The residents of St. Joseph will be drinking water delivered by trucks for at least eight more months.

Their water has been coming from the state’s disaster relief stocks since Dec. 16. Testing found lead-contaminated drinking water flowing into a quarter of the homes in the northeast Louisiana town of roughly a thousand people.

Before St. Joe residents can brush their teeth with tap water again, the town’s entire water system will have to be replaced. Hopes initially were that happen would soon. Now it looks like the end of September, at least, according to the February report by David Greer, who was appointed by a state district court judge to oversee the town’s finances.

Louisiana Department of Health employees arrived the week before Christmas and started testing the drinking water from every one of the 470 homes, businesses, and schools on the town’s system.

Since January, state health officials have been focusing on the residents of the 38 homes with lead levels above 50 parts per billion – federal law requires action at 15 parts per billion.

Early indications is that the situation in St. Joseph is not nearly as severe as the lead-laced water problems of Flint, Michigan, Dr. Jimmy Guidry, the state’s health officer, told The Advocate Thursday.

Even before lead was found in St. Joseph, for years the water often came out of the faucet brown and smelly leaving many not drink it if they didn’t have to, he said. Secondly, few children live in St. Joseph these days as a lot of families have moved away from the economically depressed region.

“It’s the children we’re most concerned with. They’re the ones most likely to put lead paint chips in their mouths,” Guidry said. And children under the age six are the most vulnerable to lower IQs, hearing problems, anemia and other serious health problem caused by ingesting even small amounts of lead.

Only two of the 38 houses had children under the age of six, he said. Most of the homes with high readings were built prior to the 1970s when lead-based paint and lead pipes were commonly used.

Guidry’s Office of Public Health continues testing throughout the town but his scientists have focused intensely on the 38 homes with the highest readings. That’s where problems get compounded and could remain once the town’s water system is modernized.

The results of six tests are in and none show substantial lead levels, Guidry said, adding he’ll wait until all the tests have been analyzed before drawing any conclusions.

Since December, state officials also have been scrutinizing the annually required lead tests being made on 300 other small and poorly maintained systems that have the same leaky pipes, inefficient filtering and lack of financial resources that plague St. Joseph.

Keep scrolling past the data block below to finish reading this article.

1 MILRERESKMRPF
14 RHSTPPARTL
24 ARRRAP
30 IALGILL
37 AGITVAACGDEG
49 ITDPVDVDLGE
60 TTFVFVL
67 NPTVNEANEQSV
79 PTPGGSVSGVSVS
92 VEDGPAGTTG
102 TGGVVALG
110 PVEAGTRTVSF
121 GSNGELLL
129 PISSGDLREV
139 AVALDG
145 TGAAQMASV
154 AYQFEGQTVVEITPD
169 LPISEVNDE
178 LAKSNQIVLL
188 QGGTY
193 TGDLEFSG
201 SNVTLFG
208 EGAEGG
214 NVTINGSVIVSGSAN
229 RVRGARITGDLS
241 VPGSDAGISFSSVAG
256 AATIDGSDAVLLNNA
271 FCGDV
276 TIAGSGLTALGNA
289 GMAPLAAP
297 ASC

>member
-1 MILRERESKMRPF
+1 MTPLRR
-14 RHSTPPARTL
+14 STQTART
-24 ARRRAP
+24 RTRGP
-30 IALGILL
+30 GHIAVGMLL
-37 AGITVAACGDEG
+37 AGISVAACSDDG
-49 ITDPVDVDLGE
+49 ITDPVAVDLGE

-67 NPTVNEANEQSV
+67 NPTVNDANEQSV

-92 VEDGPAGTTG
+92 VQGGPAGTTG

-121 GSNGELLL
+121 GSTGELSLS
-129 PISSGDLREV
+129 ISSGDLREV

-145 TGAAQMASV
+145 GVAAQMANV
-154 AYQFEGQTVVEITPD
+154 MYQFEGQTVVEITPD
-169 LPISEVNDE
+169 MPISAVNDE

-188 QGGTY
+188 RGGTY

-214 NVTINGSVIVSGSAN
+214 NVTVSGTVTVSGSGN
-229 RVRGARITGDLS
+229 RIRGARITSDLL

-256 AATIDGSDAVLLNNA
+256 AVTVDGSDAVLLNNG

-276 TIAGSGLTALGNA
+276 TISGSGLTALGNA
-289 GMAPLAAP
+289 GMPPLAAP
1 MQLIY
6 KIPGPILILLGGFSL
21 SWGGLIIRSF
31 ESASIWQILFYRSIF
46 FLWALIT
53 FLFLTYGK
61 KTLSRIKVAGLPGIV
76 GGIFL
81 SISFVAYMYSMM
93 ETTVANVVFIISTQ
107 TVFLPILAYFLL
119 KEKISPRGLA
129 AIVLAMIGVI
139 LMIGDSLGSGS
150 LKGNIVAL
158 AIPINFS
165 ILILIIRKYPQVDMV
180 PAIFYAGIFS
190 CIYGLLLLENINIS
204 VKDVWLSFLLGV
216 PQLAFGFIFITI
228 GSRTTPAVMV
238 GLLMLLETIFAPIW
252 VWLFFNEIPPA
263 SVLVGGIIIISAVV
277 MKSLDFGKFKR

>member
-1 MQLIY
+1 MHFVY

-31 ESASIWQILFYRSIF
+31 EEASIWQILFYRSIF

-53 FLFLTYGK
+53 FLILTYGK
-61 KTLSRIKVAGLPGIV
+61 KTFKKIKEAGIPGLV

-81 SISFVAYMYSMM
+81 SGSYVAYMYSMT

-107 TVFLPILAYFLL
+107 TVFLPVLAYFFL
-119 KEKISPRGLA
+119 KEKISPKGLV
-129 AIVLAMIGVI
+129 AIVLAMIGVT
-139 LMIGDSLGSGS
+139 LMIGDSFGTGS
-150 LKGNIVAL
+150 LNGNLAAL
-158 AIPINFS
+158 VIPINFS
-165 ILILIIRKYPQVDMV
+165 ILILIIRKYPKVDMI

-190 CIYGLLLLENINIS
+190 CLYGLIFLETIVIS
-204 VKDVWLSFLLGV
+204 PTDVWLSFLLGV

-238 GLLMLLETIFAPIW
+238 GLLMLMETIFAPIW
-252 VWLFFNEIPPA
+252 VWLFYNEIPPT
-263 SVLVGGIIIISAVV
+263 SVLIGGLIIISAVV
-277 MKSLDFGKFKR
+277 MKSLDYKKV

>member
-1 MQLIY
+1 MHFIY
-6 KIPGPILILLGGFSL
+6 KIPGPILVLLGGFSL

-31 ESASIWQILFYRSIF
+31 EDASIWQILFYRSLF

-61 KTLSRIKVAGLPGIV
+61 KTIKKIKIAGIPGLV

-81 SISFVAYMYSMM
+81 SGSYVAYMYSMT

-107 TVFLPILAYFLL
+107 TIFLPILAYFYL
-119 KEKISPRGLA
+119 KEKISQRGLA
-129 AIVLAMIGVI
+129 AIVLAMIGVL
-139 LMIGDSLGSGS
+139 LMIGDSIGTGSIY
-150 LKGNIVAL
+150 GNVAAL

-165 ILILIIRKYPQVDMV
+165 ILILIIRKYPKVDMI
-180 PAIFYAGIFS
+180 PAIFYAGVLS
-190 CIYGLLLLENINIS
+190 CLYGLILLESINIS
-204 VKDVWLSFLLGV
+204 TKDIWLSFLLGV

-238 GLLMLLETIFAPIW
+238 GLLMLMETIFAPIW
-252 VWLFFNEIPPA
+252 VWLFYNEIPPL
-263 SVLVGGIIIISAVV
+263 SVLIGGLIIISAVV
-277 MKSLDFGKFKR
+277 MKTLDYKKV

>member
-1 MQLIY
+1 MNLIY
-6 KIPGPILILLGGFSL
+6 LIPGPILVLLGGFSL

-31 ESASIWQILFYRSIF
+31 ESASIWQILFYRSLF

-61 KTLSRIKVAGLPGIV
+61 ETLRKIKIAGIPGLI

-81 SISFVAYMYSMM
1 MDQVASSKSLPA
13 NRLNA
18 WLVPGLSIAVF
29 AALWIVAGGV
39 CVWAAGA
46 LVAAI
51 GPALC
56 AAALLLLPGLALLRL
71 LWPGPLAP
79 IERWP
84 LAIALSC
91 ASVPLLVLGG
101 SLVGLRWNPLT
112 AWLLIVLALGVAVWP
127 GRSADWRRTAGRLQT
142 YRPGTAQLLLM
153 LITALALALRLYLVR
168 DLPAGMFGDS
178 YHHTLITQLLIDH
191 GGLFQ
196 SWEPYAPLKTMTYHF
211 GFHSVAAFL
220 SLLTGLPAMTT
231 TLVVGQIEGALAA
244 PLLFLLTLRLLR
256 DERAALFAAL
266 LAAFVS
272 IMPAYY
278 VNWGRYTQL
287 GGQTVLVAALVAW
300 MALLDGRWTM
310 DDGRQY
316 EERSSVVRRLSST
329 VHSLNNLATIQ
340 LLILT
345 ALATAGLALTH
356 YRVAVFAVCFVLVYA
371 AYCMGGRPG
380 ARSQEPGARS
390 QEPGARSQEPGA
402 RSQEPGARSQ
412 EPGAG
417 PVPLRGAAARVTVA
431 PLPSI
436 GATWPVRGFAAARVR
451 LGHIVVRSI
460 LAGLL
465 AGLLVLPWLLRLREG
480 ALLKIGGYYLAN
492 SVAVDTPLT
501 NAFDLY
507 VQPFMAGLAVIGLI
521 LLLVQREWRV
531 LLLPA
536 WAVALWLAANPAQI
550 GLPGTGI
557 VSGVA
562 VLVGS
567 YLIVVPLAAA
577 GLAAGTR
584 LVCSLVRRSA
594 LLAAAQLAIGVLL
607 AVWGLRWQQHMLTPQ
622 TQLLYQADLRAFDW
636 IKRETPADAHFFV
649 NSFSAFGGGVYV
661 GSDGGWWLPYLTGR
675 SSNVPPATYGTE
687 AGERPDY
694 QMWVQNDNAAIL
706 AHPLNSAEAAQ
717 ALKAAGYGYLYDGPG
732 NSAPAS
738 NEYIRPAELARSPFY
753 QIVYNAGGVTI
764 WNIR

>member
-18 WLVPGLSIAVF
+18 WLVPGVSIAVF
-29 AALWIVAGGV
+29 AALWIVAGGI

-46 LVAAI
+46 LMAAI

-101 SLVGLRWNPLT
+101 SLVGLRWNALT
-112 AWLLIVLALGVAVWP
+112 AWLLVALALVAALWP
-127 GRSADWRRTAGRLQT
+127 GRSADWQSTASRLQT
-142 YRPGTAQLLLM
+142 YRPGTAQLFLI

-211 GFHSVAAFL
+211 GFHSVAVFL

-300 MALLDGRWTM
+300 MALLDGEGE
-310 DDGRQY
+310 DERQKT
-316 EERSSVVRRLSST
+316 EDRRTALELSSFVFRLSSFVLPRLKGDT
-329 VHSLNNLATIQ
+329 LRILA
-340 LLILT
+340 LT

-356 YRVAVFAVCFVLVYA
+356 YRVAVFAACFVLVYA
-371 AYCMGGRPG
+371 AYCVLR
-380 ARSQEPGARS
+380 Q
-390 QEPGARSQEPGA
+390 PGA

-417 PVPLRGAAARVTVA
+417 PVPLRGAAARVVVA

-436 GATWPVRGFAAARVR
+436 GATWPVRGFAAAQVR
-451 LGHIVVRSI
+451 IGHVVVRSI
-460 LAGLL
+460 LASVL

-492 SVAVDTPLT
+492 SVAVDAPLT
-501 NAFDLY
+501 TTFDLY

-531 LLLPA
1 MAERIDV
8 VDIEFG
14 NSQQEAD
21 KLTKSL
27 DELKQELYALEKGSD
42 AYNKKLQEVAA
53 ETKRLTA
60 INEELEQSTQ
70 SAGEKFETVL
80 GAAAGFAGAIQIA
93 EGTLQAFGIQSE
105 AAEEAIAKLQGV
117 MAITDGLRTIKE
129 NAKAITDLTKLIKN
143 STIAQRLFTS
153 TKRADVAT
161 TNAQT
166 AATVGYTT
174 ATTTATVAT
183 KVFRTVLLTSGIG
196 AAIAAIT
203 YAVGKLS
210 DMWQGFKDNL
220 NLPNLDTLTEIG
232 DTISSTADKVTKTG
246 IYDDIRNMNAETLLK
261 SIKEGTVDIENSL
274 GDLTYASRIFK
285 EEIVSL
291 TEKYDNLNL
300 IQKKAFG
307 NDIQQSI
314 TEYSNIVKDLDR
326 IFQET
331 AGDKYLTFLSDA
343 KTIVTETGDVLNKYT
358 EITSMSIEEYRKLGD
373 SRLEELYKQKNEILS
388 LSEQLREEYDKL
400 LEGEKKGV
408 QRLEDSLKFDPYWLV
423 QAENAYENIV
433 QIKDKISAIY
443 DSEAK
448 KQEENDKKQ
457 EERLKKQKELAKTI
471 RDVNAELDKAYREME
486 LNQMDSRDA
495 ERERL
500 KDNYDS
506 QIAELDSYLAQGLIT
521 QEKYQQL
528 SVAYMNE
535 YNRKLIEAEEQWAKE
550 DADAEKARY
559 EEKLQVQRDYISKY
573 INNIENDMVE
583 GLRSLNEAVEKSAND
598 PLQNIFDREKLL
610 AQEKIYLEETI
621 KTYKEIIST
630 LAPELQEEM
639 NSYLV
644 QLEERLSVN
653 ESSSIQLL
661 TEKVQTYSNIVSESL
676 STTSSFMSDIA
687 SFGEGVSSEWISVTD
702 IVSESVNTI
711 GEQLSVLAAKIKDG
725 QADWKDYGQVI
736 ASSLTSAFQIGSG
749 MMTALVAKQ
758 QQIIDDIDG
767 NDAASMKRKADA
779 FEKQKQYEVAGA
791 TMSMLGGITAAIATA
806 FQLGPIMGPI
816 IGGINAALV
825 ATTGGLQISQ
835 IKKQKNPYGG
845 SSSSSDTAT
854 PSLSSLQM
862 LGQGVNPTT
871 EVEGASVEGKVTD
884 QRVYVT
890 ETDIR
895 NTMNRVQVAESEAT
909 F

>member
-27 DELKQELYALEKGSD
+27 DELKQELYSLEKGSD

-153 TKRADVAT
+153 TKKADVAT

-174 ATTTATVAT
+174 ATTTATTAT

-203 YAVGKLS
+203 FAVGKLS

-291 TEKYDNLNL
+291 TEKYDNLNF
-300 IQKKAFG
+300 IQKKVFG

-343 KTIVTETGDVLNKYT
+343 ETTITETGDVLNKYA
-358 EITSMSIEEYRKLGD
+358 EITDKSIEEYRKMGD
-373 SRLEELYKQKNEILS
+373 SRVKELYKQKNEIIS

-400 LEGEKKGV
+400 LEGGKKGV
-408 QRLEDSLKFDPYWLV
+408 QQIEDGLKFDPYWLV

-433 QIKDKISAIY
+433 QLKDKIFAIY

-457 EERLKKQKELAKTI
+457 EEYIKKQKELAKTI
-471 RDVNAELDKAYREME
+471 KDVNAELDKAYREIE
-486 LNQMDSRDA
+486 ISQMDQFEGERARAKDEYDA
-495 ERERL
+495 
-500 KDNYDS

Guidry said he doesn’t know for sure yet, but judging from the years of tests that showed no lead contamination, he suspects that instability of St. Joseph’s system caused some of the old pipes and old repairs started flaking lead into the water.

The problem for most of these small communities is money. St. Joseph’s water system, in an average month, costs $36,305 to operate but raises only $17,250 in revenues, according Greer’s report. The town is in debt, owing $15,329 in back payments to the unemployment fund and $8,863 for unpaid tax deposits. Greer, a former state auditor from Watson, isn’t taking pay right now but eventually will have to bill the town for his court-appointed services as financial administration.

State money to replace the town’s water distribution lines became available on Jan. 22 and work has begun. The comprehensive replacement of the water distribution system will include installing about 64,000 feet of new water lines and 525 new water meters. The project is expected to cost $3.4 million and the official groundbreaking is set for March 6.

The consulting engineer for the project is H. Davis Cole & Associates LLC. The contractor for this phase is Womack & Sons Construction Group Inc.

The first invoice, for $808,588, is being processed, according to Greer’s report.

The court-appointed fiscal administrator also reported that refurbishing the treatment facility also has begun but the costs haven’t determined yet. The state has approved spending more than $1 million for equipment that would handle the levels of iron and manganese, which causes the water to sometimes come out of the tap brown.

Former state representative Bryant Hammett was hired as project manger for $240,000 using a grant from the Delta Regional Authority, according to Greer.

Follow Mark Ballard on Twitter, @MarkBallardCnb.